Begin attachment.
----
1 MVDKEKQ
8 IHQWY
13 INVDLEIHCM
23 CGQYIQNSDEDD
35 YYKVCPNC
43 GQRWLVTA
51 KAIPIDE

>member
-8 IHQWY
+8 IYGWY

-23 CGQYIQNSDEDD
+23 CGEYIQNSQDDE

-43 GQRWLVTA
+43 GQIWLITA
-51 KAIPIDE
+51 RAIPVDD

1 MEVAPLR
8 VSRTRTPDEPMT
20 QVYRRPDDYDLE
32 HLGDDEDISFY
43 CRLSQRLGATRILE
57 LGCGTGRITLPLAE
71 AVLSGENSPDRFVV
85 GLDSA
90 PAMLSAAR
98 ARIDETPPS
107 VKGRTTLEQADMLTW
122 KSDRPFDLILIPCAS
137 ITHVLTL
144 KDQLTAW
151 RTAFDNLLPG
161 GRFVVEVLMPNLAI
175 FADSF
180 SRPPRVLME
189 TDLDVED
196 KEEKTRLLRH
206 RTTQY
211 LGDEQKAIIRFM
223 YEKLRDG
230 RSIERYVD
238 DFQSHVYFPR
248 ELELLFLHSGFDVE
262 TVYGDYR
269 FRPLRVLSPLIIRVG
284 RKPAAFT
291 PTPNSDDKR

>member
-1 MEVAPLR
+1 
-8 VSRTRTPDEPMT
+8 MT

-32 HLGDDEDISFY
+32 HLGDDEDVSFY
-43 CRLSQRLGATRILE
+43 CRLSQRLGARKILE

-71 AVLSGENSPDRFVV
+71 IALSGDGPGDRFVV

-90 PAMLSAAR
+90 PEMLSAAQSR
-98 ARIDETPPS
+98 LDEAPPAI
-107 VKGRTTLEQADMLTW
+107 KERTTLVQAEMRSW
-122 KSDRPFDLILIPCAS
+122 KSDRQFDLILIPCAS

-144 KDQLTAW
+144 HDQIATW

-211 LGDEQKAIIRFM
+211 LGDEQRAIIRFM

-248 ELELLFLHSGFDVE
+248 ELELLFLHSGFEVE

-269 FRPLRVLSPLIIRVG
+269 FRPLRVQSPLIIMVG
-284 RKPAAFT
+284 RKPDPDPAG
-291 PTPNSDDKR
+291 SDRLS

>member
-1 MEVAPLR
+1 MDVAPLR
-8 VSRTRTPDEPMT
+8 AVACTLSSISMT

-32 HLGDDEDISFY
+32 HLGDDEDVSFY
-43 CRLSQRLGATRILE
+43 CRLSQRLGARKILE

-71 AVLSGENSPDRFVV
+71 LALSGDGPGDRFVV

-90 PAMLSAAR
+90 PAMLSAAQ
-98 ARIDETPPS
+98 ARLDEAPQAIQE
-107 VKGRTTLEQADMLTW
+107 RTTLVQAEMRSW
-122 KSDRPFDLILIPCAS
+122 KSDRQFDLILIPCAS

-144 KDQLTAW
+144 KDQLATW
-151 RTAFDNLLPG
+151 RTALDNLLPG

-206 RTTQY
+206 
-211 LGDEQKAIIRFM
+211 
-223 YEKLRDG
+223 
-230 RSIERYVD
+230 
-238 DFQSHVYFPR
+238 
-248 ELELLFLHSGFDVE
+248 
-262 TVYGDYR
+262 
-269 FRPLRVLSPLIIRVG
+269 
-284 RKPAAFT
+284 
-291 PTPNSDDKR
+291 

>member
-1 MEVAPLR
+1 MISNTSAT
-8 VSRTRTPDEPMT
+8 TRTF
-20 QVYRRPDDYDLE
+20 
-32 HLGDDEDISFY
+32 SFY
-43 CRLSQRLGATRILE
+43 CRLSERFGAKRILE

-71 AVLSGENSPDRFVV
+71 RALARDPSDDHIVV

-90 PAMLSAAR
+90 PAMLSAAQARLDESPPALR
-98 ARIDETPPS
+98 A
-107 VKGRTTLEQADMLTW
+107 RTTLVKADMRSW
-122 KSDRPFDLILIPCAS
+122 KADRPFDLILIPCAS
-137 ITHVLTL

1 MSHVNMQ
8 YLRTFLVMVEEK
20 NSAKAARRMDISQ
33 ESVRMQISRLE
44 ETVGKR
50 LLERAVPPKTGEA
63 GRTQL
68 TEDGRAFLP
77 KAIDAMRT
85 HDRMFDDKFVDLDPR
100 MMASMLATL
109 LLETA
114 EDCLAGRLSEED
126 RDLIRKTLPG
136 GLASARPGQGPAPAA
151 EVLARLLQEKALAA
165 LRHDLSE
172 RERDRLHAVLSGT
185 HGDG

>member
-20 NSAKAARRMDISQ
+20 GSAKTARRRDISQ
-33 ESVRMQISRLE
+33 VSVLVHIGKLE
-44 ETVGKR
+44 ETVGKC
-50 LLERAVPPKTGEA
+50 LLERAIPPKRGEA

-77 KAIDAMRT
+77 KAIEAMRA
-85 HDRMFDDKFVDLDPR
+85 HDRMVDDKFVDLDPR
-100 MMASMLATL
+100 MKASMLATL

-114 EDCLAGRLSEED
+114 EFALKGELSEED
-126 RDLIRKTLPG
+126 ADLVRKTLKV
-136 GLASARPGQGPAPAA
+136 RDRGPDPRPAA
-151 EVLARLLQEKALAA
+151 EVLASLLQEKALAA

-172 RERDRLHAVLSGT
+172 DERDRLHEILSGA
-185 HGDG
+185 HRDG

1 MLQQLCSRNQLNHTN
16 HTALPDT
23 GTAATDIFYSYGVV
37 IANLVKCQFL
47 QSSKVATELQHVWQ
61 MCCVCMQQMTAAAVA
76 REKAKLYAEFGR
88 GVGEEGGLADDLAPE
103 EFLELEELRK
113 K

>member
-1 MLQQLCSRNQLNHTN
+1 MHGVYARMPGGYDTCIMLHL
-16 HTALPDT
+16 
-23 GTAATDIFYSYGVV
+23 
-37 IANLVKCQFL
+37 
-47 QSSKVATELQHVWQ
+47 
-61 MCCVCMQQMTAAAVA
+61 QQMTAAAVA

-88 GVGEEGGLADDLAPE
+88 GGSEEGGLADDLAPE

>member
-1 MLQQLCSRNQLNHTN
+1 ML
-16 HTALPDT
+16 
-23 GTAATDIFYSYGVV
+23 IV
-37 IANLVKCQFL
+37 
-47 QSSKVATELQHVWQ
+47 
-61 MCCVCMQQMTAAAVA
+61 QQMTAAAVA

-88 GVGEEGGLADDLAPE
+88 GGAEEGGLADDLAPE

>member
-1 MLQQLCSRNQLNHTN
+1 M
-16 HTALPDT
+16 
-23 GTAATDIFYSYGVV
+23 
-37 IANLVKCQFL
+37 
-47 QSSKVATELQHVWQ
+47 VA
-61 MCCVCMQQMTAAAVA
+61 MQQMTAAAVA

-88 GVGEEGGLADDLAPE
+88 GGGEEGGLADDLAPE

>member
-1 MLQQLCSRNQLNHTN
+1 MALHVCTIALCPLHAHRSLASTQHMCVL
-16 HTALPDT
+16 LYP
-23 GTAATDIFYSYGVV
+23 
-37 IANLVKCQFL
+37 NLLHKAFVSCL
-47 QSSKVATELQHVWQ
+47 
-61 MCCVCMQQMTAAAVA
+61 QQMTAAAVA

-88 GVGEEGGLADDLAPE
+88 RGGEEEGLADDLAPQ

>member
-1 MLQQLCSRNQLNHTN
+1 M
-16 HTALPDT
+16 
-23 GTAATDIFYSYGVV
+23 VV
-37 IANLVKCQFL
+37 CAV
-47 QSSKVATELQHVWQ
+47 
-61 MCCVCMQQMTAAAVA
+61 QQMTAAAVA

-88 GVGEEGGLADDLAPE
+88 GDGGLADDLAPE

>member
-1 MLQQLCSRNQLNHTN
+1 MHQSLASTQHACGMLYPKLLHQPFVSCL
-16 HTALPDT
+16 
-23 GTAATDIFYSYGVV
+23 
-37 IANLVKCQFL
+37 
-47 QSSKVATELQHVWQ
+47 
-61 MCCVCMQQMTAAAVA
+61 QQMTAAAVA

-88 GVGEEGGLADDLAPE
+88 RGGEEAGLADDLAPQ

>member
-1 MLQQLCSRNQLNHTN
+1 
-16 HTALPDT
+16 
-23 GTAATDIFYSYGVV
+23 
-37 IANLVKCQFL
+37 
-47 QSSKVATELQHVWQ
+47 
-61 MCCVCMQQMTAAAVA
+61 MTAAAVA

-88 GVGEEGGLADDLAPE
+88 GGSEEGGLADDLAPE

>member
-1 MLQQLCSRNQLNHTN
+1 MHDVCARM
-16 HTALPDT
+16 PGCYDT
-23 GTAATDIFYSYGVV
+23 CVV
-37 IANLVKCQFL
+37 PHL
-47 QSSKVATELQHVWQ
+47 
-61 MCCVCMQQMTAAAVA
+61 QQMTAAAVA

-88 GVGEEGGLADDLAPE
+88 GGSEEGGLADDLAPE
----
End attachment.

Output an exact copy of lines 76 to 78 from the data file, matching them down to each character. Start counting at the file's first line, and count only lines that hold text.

-291 PTPNSDDKR
+291 SDRLS

>member